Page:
We have seen significant growth in the implementation of solar energy. In just the last three months, major companies with large footprints have announced new solar projects. Walmart indicated in March that it would install solar power arrays on the top of a dozen stores in Ohio. According to reports, these solar arrays represent a tenth of all the solar currently installed in the state of Ohio. In May, Verizon announced its expansions of solar initiatives saying it would invest $100 million on solar and fuel cell projects at 19 of its facilities in seven states. In June, Walgreens announced it would build more than 200 new solar installations at its drugstores throughout six states, bringing the total solar installations at its stores to 350. Mega brands like Apple, IKEA and Toyota have also announced solar expansion in recent months.
Monthly Archives: June 2013
Imagine this scenario: after years of research, development and testing, Company A wins FDA approval for a new – and patented – drug product, and takes the drug to market. Company B seeks FDA approval to market a generic version of Company A’s drug, and, as it is required to do, Company B certifies to the FDA it believes its generic product does not infringe Company A’s patents, or alternatively, that the claims of those patents are invalid. And as it is required to do based on Company B’s filings at the FDA, Company A files suit for patent infringement. But instead of engaging in the costly – and risky – battle over the patent infringement and validity issues, Companies A and B settle the lawsuit, with Company B agreeing to keep its generic drug off the market until Company A’s patents expire in exchange for payment of millions of dollars from Company A.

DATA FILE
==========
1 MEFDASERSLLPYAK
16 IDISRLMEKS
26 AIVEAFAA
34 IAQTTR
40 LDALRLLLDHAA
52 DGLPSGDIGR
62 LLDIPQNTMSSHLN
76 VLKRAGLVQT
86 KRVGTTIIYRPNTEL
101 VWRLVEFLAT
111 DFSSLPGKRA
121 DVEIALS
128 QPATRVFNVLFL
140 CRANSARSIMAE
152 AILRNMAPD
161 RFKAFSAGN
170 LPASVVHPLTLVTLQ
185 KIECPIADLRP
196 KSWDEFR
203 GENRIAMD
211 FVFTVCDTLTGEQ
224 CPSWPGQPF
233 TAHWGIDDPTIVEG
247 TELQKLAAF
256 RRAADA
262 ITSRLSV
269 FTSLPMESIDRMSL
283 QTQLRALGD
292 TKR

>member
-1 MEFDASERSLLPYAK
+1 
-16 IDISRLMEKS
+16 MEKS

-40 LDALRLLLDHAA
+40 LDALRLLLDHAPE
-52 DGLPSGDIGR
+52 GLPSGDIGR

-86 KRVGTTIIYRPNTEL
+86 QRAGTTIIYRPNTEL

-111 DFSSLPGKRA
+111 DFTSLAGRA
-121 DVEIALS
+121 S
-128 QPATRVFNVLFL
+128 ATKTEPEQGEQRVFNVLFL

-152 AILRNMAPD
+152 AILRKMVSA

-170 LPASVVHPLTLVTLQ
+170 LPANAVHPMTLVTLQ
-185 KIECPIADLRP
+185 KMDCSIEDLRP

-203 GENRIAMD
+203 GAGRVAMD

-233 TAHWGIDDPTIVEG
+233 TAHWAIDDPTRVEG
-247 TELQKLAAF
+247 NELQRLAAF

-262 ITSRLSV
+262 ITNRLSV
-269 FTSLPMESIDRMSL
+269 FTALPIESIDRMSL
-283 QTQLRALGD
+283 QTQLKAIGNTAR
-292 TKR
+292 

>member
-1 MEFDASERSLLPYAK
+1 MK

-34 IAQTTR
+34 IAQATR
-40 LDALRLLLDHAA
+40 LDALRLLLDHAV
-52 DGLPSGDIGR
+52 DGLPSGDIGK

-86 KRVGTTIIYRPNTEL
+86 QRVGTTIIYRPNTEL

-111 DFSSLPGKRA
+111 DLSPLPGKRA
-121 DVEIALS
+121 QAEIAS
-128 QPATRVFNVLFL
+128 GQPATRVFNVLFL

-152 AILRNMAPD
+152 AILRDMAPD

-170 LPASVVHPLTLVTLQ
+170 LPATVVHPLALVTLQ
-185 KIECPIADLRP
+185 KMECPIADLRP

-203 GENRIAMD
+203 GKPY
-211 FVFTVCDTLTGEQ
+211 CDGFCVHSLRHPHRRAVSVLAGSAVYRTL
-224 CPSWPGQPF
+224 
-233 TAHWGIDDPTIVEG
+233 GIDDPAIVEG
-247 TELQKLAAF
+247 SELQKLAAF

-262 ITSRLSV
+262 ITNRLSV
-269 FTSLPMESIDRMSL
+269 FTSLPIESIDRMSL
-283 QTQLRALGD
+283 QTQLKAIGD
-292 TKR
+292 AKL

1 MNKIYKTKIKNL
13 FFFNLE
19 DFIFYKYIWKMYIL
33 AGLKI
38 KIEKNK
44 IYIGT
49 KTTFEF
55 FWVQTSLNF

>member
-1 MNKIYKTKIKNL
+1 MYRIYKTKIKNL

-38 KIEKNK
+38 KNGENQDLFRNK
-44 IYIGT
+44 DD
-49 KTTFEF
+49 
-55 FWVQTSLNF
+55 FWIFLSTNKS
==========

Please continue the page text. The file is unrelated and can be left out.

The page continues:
Today, in its decision in United States v. Windsor, No. 12-307 (U.S. June 26, 2013), the Supreme Court of the United States ruled that the Defense of Marriage Act (“DOMA”) is unconstitutional. DOMA provided that, for federal purposes, same-sex marriages would not be recognized, even if such marriages were recognized for state law purposes. The Supreme Court’s ruling means that, for federal purposes, a same-sex marriage must be viewed on the same terms as an opposite-sex marriage, generally leaving the definition of “spouse” to the states. Therefore, in states that already recognize same-sex marriage, there is no longer a barrier to that recognition under federal law. As an initial matter, any plan that includes DOMA’s definition of “spouse” will require an amendment. While the decision addresses the constitutionality of same-sex marriage, it does not address numerous implications that follow from the ruling.
Our colleague Julie Saker Schlegel at Epstein Becker Green recently posted “Supreme Court Holds That Only Employees Who Have Authority to Take Tangible Employment Actions Constitute Supervisors for the Purpose of Vicarious Liability Under Title VII” on the Retail Labor and Employment Law blog, and we think financial services employers will be interested. Following is an excerpt: